The main single-player mode is the story mode, where you'll side with either Mortal Kombat or DC. Story mode doesn't allow you to select a character, so you'll end up playing with the entire roster over the course of the story, with a small cut scene before getting into each fight. There are no gimmick fights here that you might see in titles from the Naruto or Dragon Ball Z franchises that use a similar story setup, so the game doesn't unnecessarily change up things from a typical arcade mode. If you'd rather select a character, you can play in the arcade mode, which is set up in a ladder structure similar to previous Mortal Kombat titles, with short endings for each character. There are 22 characters in all, a couple of whom are unlockable, and they're evenly split between the two groups. This might be a bit small for an MK roster, but they've made great selections on both sides, so they've really just trimmed a bit of fat.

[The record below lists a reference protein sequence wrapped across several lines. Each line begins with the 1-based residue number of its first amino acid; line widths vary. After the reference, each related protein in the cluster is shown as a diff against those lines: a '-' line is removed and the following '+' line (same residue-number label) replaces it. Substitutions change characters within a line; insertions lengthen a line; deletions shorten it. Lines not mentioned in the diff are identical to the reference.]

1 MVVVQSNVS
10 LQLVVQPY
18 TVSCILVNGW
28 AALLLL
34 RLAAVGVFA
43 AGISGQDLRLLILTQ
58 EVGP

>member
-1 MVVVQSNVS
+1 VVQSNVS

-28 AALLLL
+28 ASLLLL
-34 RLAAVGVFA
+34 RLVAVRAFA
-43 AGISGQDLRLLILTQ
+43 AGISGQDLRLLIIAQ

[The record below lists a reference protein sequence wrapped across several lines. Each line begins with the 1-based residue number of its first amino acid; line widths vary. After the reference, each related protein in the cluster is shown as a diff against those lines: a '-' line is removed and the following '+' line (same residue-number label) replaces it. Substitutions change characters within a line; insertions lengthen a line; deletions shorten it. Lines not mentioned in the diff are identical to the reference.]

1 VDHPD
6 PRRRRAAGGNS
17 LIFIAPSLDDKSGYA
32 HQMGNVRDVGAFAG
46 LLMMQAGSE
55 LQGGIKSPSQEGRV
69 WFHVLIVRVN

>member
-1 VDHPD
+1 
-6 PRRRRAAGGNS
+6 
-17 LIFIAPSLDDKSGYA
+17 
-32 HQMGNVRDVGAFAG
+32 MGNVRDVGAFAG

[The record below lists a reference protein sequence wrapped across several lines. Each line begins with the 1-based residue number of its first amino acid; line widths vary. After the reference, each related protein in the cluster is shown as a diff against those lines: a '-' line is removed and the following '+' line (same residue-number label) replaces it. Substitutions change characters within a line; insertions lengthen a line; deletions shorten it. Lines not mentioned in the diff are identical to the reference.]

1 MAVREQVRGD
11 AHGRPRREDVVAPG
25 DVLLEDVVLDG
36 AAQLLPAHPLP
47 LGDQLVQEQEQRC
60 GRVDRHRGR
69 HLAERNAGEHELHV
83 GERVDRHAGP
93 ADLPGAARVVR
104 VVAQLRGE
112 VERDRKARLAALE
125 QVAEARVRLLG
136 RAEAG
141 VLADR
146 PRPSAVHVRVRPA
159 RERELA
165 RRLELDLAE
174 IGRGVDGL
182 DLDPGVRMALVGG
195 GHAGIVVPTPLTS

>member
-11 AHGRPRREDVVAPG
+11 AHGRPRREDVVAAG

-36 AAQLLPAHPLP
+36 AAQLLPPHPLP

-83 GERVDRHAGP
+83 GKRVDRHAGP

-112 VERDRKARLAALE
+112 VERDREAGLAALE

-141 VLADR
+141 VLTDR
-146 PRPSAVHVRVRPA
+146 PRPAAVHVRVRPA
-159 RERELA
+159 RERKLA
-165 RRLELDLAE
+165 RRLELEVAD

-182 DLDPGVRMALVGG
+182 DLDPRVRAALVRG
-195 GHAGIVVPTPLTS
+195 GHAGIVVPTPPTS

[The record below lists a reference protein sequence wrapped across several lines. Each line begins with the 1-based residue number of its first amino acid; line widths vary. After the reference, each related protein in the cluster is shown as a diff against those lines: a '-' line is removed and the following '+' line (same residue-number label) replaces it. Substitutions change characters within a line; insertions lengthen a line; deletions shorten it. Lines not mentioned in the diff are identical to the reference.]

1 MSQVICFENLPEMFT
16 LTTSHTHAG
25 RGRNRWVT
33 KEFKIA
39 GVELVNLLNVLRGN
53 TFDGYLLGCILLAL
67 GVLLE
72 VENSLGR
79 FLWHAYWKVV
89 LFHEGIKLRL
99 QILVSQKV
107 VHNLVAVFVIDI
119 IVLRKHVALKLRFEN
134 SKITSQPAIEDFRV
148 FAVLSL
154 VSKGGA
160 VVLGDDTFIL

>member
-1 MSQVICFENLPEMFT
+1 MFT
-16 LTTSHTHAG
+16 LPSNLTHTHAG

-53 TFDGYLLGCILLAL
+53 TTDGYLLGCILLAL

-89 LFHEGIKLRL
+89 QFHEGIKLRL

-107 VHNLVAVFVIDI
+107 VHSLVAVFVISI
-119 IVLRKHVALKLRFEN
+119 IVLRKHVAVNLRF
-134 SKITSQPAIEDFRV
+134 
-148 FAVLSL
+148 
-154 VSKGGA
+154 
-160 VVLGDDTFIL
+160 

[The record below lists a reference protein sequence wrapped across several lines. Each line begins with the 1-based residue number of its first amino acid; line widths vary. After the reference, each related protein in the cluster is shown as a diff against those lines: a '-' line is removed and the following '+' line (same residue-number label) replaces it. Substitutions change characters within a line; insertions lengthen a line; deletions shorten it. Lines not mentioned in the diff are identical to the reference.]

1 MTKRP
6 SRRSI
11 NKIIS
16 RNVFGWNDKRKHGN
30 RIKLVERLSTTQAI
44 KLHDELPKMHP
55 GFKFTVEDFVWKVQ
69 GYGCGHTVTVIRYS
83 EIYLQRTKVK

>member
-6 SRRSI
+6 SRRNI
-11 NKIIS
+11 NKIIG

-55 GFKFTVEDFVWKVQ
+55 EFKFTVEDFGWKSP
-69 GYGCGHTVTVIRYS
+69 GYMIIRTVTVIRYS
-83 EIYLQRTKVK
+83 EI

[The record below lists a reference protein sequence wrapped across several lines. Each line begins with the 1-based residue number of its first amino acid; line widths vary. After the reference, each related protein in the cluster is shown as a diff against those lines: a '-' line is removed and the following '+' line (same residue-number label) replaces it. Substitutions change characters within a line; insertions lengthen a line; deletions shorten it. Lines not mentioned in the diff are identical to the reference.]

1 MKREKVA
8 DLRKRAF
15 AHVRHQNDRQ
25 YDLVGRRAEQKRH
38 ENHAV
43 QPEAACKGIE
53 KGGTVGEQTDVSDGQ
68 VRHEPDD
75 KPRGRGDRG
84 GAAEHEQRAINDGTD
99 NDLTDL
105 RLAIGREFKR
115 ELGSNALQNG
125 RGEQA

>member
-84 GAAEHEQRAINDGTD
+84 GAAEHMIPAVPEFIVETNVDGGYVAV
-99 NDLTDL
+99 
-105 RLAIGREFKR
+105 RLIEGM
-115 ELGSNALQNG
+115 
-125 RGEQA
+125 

In addition to the story and arcade modes, there's a training mode to help get you familiar with the new move sets against a dummy CPU. The online mode also works really well; it consists of your standard one-on-one matches, and with the PS3 version, you'll find opponents in an online lobby, which isn't always ideal compared against straight-up matchmaking, but it mostly works out fine. I never came across serious lag issues, and quitting a match appears to award the win to your opponent, so you won't find too many people willing to quit when they're behind.

Visually, it's a pretty decent-looking game, and the art design works well for both sets of characters, making the integration between the two worlds feel pretty seamless. I wasn't exactly won over by the soundtrack, which I found to be largely forgettable; it's never offensive to the ears, but it didn't stick with me after I'd put down the controller.

Mortal Kombat vs. DC Universe was really enjoyable and one of the better fighters I've played this year. Even if the concept seems ridiculous, it's worth picking it up if you enjoyed the previous Mortal Kombat games from the '90s; I feel that this title is comparable to Mortal Kombat 2 and 3. If you've never been a fan of the series, then this isn't going to be the game that changes your mind, but if you've never tried the franchise before, then MK vs. DCU is the best MK title in recent memory. Definitely give it a shot, even if it's only as a rental.

Score: 8.5/10